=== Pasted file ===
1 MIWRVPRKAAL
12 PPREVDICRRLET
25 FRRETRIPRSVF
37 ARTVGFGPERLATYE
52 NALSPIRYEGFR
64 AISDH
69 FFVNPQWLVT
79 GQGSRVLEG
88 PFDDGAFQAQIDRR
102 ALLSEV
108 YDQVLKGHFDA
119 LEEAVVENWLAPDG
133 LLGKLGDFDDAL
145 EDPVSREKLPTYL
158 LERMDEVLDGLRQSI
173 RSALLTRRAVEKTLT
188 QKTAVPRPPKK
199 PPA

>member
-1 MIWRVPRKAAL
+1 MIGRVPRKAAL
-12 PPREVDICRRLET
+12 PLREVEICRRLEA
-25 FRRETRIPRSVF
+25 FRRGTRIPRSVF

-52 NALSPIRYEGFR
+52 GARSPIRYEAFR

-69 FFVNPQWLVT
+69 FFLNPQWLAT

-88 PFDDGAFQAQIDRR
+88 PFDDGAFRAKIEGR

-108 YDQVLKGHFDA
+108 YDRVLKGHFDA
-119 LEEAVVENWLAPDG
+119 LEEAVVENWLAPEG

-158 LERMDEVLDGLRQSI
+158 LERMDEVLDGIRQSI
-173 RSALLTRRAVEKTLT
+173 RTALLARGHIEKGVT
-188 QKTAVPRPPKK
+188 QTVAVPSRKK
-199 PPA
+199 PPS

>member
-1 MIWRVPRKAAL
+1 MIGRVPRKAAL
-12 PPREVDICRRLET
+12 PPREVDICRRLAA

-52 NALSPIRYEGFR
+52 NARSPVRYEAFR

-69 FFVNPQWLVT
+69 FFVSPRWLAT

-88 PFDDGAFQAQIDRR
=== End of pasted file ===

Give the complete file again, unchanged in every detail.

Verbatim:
1 MIWRVPRKAAL
12 PPREVDICRRLET
25 FRRETRIPRSVF
37 ARTVGFGPERLATYE
52 NALSPIRYEGFR
64 AISDH
69 FFVNPQWLVT
79 GQGSRVLEG
88 PFDDGAFQAQIDRR
102 ALLSEV
108 YDQVLKGHFDA
119 LEEAVVENWLAPDG
133 LLGKLGDFDDAL
145 EDPVSREKLPTYL
158 LERMDEVLDGLRQSI
173 RSALLTRRAVEKTLT
188 QKTAVPRPPKK
199 PPA

>member
-1 MIWRVPRKAAL
+1 MIGRVPRKAAL
-12 PPREVDICRRLET
+12 PLREVEICRRLEA
-25 FRRETRIPRSVF
+25 FRRGTRIPRSVF

-52 NALSPIRYEGFR
+52 GARSPIRYEAFR

-69 FFVNPQWLVT
+69 FFLNPQWLAT

-88 PFDDGAFQAQIDRR
+88 PFDDGAFRAKIEGR

-108 YDQVLKGHFDA
+108 YDRVLKGHFDA
-119 LEEAVVENWLAPDG
+119 LEEAVVENWLAPEG

-158 LERMDEVLDGLRQSI
+158 LERMDEVLDGIRQSI
-173 RSALLTRRAVEKTLT
+173 RTALLARGHIEKGVT
-188 QKTAVPRPPKK
+188 QTVAVPSRKK
-199 PPA
+199 PPS

>member
-1 MIWRVPRKAAL
+1 MIGRVPRKAAL
-12 PPREVDICRRLET
+12 PPREVDICRRLAA

-52 NALSPIRYEGFR
+52 NARSPVRYEAFR

-69 FFVNPQWLVT
+69 FFVSPRWLAT

-88 PFDDGAFQAQIDRR